El Clasico: the biggest game in world football (according to some, anyway).

Sunday afternoon’s clash between Barcelona and Real Madrid was, however, a sombre affair compared to the star-studded, herculean and blockbuster occasions of years gone by.

It wasn’t so long ago that we witnessed immense encounters between the attacking tridents of Lionel Messi – Luis Suarez – Neymar, and Cristiano Ronaldo – Karim Benzema – Gareth Bale. On Sunday, only one of those names featured at Camp Nou – a signal of the transitional period of both of these gargantuan clubs.

And, led by the combination of a trusted old guard and exuberant youthfulness, a lot was made about match-ups between the two sides – particularly the battle between two prodigal players.

Vinicius Jr and Ansu Fati in battle / JOSEP LAGO/GettyImages

On Ronald Koeman’s side, there was the heir to Messi’s iconic number 10 shirt, while on Carlo Ancelotti’s there was a wonderkid finally finding his feet in the striking white of Real Madrid.

Ansu Fati vs Vinicius Jr: a comparison regularly made in La Liga, and one that was played out as Los Blancos earned a steady 2-1 victory over La Blaugrana at Camp Nou.

With both sides taking a largely cautious approach to the tie, neither player set the famous grass of Camp Nou alight, although it’s clear which one came out the happier.

Apart from his side’s victory, Vinicius could come away from Sunday’s affair content within himself, having run his opposite numbers in blue and red absolutely ragged. His 87-minute stint on the field was riddled with jinking runs, breath-taking accelerations, confusing changes of direction and beautifully arrogant moments of skill.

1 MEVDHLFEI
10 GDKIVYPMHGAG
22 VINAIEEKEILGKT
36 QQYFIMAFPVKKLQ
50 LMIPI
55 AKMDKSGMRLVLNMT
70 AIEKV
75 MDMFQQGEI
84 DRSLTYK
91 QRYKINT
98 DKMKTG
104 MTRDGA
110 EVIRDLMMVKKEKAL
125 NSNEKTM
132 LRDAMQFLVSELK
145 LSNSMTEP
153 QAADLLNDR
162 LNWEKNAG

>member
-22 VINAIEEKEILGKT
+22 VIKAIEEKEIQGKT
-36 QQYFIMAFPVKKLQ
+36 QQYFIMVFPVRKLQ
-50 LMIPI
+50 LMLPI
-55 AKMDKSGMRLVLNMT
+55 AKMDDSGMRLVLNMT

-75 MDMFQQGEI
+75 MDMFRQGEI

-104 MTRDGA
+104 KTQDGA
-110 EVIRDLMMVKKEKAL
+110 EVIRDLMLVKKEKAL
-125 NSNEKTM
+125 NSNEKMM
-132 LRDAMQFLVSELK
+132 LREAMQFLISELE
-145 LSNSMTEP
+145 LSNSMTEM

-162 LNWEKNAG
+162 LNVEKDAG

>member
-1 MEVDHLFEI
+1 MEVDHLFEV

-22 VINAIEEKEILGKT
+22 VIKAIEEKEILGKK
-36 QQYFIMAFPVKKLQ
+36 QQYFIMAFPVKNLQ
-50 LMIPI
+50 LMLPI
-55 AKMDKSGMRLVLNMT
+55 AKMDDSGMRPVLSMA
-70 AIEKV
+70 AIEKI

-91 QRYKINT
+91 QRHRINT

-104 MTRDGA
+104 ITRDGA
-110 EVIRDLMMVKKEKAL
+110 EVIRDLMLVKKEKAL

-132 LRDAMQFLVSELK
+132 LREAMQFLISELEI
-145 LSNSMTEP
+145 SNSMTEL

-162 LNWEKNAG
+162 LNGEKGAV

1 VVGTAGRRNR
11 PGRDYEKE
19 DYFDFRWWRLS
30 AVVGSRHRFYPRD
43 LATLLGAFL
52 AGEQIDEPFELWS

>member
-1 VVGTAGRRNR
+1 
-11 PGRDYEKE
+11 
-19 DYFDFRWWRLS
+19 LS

He was, without a doubt, his side’s most threatening presence – that’s saying a lot considering he lined up next to Ballon d’Or hopeful Benzema.

In truth, the Frenchman was uncharacteristically quiet, marshalled and stifled by Barcelona’s alert and uncompromising central enforcers Gerard Pique and Sergio Busquets.

Instead, it was a via the wings that Real found their most profitable avenue of success, allowing Vinicius the freedom to express himself against a helpless Oscar Mingueza, and later Sergino Dest.

His stand out moment arrived early into proceedings. Picking the ball up on the touchline, Vinicius was immediately met by Mingueza and Dest. With barely any room around him, the 21-year-old feinted to dribble back towards his own goal before sharply turning and dragging the ball back through Mingueza’s legs to leave the Spaniard in bewilderment and surge towards the penalty area.

He would eventually evade one more challenge before cutting across the seemingly traumatised Mingueza and going down with slight contact. The referee subsequently waved away appeals although, as is so often remarked, you’ve seen them given.

That moment of sheer electricity and brilliance was soon followed by a crucial contribution to his side’s opening strike. Receiving the ball inside his own half from David Alaba, the Brazilian skipped past Mingueza effortlessly before releasing an inch-perfect cross-field ball – while off balance and on his weaker foot – to Rodrygo, who in turn returned to the Austrian to emphatically find the net.

A moment that evidenced the visible development of his game. As well as the blistering pace and frightening footwork that he’s so regularly using as a clinical weapon this term, Vinicius’ composure and awareness has come on leaps and bounds. His improved decision-making is now making him a very special player.

The youngster was largely untouchable to his opposition on Sunday, both physically and mentally. In comparison, Fati endured a tough afternoon.

The 18-year-old had virtually no success in what he attempted and, while never letting his attitude slip, was easily read and stifled by a defence who have had their troubles this term. A lack of inventiveness in clutch moments and vision of the bigger picture on such a large occasion showed Fati’s youth – the opposite could be said about Vinicius.

Admittedly, the Real Madrid man is three years older than his media-hyped ‘nemesis’. Nevertheless, his rapidly developing and blossoming game was once more on show in El Clasico – and held the significant superiority over Fati and Barça.

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